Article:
As regular, long time readers may realise I have a bit of a soft spot for the commercial fishing industry. And, no, that soft spot is not my stomach as a result of over-indulgence on fish and chips. Thanks for noticing and pointing that out though.
To be honest I’m not sure where it comes from (the interest, not my belly) but it’s at least in part from reading stories about some of the impressive fish catchers that were built back in the 1990s. Some of you may remember Work Boat World magazine’s sister title, Fishing Boat World, which covered those vessels across the globe and across the full range of sizes and shapes.
Fishing Boat World is long gone, at least in print form, and perhaps that is why I’ve heard less about the boats that do my fishing for me. Or perhaps, as I suspect, the demise of the magazine just reflected the contraction of newbuild activity in that field.
Well, just as those close to me feel there has been recent growth in my waistline, I feel like there has been recent growth in activity in the fishing industry. One of these hypotheses is, of course, easier to measure than the other so I got the data analysis gurus onto the job.
“We don’t need to measure data to tell you,” they said. “It’s as plain to see.” I was quite surprised by this as the grandkids are usually polite. Perhaps I should have asked prior to Christmas.
Having sucked my gut in, I told them to watch their tongues and see what they could find out about fishing boats. A couple of hours later they came back with this graph.
Aft Lines had a gut feeling the fishing boat market had bounced. The gut was at least partly correct
Naturally I had to get them to explain it to me, so just in case anyone else out there is as terrible with data as I am, the basic gist is this: for fishing boats with IMO numbers – which is clearly not going to include one heck of a lot of domestic vessels – both the number and tonnage built was much lower in 2008 than 1998. Step forward a decade to last year and, well, we can see that numbers have jumped (that’s the lines) but the tonnage has exploded. Boats are getting bigger and, presumably, more expensive. This year looks likely to be similar in tonnage terms but smaller in number. The data analysts suggest that that might be a bit misleading as the smaller boats that eventually get built this year may be yet to earn themselves an IMO number.
Begrudgingly, the data analysts agreed that my hunch seemed to be correct. “I can spot the trends,” I told them. I may have been a touch smug.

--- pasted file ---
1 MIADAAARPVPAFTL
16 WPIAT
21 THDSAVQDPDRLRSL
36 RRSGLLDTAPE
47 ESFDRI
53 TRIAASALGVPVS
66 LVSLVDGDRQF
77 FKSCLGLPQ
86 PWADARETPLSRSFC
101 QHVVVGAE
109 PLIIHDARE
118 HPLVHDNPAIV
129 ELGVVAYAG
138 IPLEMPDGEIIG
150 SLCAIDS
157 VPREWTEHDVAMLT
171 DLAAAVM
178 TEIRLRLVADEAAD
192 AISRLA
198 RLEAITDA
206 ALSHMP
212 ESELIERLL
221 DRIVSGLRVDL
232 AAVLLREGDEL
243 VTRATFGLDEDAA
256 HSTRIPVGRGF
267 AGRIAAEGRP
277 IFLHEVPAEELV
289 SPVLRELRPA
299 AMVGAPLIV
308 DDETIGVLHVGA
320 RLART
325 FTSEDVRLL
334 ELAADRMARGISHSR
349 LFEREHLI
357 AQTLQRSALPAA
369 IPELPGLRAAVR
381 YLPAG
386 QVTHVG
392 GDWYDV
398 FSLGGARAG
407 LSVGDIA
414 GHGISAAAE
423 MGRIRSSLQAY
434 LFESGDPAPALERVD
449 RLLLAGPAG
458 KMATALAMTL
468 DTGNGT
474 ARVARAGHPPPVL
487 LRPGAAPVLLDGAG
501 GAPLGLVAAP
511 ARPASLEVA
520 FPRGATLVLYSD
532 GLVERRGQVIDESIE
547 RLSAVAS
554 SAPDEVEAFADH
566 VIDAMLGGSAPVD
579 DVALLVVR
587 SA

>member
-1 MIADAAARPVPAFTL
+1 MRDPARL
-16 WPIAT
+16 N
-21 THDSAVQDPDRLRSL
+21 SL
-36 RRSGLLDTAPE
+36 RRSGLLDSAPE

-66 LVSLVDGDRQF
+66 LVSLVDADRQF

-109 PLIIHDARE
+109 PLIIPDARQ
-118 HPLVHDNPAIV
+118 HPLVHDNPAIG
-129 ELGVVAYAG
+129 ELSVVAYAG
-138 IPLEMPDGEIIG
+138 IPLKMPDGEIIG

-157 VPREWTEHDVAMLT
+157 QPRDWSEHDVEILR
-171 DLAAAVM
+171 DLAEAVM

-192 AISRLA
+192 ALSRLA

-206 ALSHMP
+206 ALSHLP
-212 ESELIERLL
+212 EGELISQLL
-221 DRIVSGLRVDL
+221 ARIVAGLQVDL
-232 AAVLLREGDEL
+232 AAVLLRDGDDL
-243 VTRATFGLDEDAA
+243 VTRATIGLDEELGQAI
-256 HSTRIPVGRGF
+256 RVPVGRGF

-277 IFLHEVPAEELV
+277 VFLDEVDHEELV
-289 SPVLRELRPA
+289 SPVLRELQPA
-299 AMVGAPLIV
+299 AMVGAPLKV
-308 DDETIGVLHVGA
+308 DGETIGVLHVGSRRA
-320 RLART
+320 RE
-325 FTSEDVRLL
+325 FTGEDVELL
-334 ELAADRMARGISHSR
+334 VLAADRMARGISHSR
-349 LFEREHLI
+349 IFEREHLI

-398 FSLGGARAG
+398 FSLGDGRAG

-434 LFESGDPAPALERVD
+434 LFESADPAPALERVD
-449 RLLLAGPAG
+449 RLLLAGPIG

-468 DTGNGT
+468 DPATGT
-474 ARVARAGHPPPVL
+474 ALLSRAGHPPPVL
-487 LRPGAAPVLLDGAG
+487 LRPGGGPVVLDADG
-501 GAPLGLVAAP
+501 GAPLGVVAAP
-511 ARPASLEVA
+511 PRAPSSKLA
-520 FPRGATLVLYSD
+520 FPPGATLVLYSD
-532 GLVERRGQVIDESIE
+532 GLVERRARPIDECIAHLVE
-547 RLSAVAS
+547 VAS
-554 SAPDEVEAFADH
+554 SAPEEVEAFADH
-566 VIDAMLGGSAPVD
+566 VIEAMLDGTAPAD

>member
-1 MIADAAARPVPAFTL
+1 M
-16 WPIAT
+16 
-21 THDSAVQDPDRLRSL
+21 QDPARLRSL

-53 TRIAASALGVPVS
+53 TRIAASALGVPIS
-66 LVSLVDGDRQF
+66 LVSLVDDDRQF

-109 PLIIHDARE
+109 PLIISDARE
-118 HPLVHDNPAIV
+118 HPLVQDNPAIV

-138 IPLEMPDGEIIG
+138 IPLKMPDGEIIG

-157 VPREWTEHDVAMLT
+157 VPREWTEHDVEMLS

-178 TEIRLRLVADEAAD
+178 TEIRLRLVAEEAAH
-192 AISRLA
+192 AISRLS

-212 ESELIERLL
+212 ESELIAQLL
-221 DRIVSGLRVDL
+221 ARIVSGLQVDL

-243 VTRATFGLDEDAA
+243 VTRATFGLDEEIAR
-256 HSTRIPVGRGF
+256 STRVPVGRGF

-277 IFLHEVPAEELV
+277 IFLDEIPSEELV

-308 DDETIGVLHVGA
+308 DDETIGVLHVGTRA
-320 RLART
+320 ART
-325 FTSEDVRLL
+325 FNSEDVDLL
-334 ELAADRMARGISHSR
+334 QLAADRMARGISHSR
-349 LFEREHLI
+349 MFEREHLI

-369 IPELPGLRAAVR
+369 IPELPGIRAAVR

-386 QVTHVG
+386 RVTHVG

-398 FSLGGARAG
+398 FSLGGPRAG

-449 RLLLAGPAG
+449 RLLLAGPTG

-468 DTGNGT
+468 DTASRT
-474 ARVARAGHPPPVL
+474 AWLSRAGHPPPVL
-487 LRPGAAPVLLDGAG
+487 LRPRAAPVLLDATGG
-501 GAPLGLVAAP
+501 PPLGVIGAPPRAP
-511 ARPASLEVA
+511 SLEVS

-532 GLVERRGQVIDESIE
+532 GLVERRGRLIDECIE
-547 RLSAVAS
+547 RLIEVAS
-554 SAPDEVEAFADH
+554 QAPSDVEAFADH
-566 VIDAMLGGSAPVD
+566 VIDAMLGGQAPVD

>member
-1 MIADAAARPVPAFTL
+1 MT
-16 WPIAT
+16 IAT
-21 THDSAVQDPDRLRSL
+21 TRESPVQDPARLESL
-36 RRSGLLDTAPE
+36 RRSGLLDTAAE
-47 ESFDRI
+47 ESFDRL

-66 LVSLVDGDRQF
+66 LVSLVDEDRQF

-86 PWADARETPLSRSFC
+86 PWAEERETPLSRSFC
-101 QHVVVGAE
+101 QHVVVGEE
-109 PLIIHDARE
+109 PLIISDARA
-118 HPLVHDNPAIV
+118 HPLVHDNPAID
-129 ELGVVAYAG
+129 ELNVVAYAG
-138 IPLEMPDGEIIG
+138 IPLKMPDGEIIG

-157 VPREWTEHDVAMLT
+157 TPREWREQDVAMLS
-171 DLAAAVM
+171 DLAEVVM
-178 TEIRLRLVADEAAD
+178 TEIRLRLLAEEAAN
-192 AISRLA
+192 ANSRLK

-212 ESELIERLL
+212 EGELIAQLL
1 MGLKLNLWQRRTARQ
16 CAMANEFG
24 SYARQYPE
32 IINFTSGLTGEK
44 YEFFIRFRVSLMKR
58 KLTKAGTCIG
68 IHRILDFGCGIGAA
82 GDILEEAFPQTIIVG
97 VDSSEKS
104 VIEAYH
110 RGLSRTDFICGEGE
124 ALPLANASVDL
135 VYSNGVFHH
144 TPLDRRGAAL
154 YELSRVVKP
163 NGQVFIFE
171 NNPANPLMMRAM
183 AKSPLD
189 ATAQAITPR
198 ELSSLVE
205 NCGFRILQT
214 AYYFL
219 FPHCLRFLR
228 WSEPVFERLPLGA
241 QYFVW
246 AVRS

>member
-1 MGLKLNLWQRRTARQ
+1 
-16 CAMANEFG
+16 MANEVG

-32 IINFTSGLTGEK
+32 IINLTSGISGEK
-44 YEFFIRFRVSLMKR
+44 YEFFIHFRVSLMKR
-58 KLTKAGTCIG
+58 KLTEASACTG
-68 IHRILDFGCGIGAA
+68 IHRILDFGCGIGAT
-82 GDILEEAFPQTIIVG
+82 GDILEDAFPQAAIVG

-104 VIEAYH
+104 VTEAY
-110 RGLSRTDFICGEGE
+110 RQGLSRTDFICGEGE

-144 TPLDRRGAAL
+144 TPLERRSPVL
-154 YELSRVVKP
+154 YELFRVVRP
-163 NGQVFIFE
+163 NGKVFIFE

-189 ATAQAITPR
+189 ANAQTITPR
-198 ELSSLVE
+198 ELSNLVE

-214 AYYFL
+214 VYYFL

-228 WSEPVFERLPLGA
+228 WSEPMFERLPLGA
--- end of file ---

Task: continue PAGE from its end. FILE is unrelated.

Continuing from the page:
After laughing for a couple of minutes, they said I was wrong. “What makes you say that, look at your data!” I replied. “Look at your clothes!” came the reply, with more laughter. “And let’s be clear these are four years of data,” the continued. “Isolated moments in time. You can’t trend off four data points especially when it looks like a saw tooth.”
So I asked for more data. “Give me every year back to 1998,” I said. “Pay us,” they replied. Damn consultants!
There was no way I was going to pay them. After all, they wouldn’t exist if it weren’t for me. Luckily, I still control1 the wifi password in our house and as they were stuck with me for the weekend the threat of changing that and denying access to anything beyond our four walls was enough to get some more interesting info from them. Well I think it is interesting.
Here is what they gave me.
In my day this was called a TB test pattern. Apparently the modern term is 100 per cent stacked bar chart. At least I know what Flag means
“This tells you who owns the boats, Old Man,” they said. They were wrong, of course. I looked over their shoulders and the geography was clearly worked out on the basis of Flag State. So while I may not know how to make a pretty picture at least I know that when it comes to country of origin labelling, in shipping the flag it flies may bear only a passing resemblance.
I asked if they wanted an explanation. They grunted, which I took as a “no”. I’ll assume you, dear reader, don’t need one. That said, it’s probably not a bad proxy – especially given that Liberia and Bahamas hardly rate a mention here.
So what I guess jumps straight out is the massive share of recent fishing boats that are flagged in Asia. A tick over 55 per cent of the total for boats built last year. Back in my days reading Fishing Boat World, in terms of the oceangoing boats featured it was predominantly Scandinavia, Western European, and South American ownership to the fore.
The 1998 data sort of supports that, though one needs to remember that this is current flag data – not the original flag – and there will surely have been a fair bit of sale and purchase and reflagging in the past 20 years. Case in point: some 10 per cent of the 1998 vintage fleet is flagged to Africa.
Back to recent times. Fifty-five per cent is a big number in and of itself but what is more astounding, at least to me, are the gross numbers. If you take that 55 per cent and look at the earlier graph you get a big share of a big number. It’s so big, in fact, that the gross tonnage of fishing boats flagged to Asian countries last year – some 120,000GT – is nearly 10 per cent more than the global gross tonnage for 1998, and essentially double that global figure for 2008.
So it seems the Fishing Boat World didn’t die. It just had a break before moving to Asia. Of course, my data analysts warnings about judging trends should be heeded. The 2019 data would suggest a resurgence from Scandinavia and Eastern Europe, and that Asia has fallen off a cliff. It’s only February though.
1I use the word loosely. I don’t know how to change it but they don’t know that, so the important thing is that they think I can….
The best is not always left to last! Finishing off each issue of Work Boat World magazine, Aft Lines is an insider's viewpoint on vessel design and construction developments and controversies, now available exclusively on BairdMaritime.com.